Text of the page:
Review: “The Claim” Captures Hurricane of Immigration Bureaucracy
It was an interesting experience coming back to Shotgun Players’ Ashby Stage after almost 20 months. A chalked message saying “may your
Oddly enough, the air conditioning would be cut off during the show making the theater a little stuffy. It was the kind of thing about focus, which is important when you watch a piece that delivers dialogue at the speed of torrential raindrops.
Perhaps this disorientation was intentional, in order to bring us back to the confusion of Requirement‘s Serge (our main character played by Kenny Scott)? He comes from an unnamed country and seeks refuge in England because his homeland is too dangerous. He spends most of his time conversing with an Englishman simply known as “A” (Soren Santos), who speaks Serge’s language, but whose neurotic “britishness” makes no sense to the applicant. ‘asylum. At least A gets along better with him than “B” (Radhika Rao), A’s partner who hates being called that and who is so in keeping with the rules that she practically embodies the bureaucracy.
And these are our players: an immigrant whose demands are very simple, and the two pencils who hold his fate in their hands. Even the simplest request – a cup of water, say – is a chore for these three, despite the presence of a water cooler. We remember the quote from American screenwriter James Schamus about working on the Mandarin script for Crouching Tiger Hidden Dragon: “Switching from English to Mandarin and back to English is like crossing five oceans… by sail.
Here, all the dialogues are in English, but the language barrier is no less present. Just like that of Mia Chung You for me for you and Qui Nguyen Vietnam, language comprehension is represented by inflection and interpretation. For example, when Serge talks to A, the former uses (what seems to us) a normal American accent, but when he talks to B, his foreign accent is more pronounced. Each character’s frustration only increases as they try to speak as plainly as they can, only to realize that the message still hasn’t reached the other person.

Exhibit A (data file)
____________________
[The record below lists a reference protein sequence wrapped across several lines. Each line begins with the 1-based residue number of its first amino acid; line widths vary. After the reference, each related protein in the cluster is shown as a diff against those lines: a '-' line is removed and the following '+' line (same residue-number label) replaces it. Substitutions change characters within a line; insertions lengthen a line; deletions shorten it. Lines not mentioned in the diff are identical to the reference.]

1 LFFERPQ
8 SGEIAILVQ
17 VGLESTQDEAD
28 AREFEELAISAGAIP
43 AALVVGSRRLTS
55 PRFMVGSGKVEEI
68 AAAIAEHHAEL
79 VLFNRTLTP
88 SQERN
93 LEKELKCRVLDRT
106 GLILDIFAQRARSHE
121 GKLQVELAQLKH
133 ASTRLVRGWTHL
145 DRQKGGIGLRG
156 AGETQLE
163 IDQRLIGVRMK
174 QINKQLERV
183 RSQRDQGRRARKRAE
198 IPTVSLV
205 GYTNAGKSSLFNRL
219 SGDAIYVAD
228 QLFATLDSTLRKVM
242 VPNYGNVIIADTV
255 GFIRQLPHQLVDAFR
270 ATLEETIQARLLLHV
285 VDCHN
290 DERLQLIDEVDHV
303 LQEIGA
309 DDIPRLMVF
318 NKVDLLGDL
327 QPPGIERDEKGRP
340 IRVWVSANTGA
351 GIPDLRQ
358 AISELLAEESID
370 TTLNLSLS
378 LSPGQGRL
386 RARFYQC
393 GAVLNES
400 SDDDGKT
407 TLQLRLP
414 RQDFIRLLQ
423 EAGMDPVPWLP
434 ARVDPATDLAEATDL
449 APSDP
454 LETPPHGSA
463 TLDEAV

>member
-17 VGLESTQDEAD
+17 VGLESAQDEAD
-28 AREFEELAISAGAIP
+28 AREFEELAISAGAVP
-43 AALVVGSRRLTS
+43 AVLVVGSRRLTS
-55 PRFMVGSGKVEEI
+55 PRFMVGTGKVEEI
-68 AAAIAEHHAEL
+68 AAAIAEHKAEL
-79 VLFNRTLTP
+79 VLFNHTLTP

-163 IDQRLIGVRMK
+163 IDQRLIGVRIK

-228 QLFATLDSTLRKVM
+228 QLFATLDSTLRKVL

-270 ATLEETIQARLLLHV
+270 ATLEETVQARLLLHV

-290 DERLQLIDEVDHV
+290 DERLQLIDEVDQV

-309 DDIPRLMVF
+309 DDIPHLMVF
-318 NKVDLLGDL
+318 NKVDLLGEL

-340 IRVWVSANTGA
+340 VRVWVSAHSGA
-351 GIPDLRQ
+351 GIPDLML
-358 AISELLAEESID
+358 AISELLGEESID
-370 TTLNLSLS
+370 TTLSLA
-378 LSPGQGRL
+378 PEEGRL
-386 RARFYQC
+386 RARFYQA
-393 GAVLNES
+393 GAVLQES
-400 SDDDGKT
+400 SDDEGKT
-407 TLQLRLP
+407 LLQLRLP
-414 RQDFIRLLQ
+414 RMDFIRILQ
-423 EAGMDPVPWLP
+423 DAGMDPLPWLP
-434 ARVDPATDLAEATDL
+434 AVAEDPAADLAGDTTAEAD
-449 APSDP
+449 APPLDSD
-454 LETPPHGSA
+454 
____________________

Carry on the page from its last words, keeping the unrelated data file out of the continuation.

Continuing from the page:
And this is not only proper language, it is also Serge’s attempts to understand British customs and B trying to communicate the exact “relationship” she has with A.
It’s all a lot to take in, even for such a brief piece. As I said, the stuffy atmosphere in the theater made it difficult at times to maintain concentration during the incessant and fast-paced dialogue. Requirement was an audience favorite when he performed at Edinburgh Fringe in 2019. With such a grim and comedic take on the broken refugee system, it’s easy to see why (it would be interesting to see him side by side with Joe Robertson and Joe Murphy’s The jungle). But it feels unwieldy at times, like director Rebecca Novick is holding an industrial grade fire hose that no one knows how to put out.
The best compliment I can give Novick and his talented cast and crew is that when the end comes, audiences have no trouble sympathizing with the reprieve from the hurricane of activity of the previous 80 minutes. Requirement is an intriguing reflection on refugee status and a nice showcase for Shotgun’s return before their season begins early next year. It’s certainly a well-done play, but it can leave you more exhausted than you want or expected.
REQUIREMENT runs through November 7 at Shotgun Players’ Ashby Stage, Berkeley. More info here.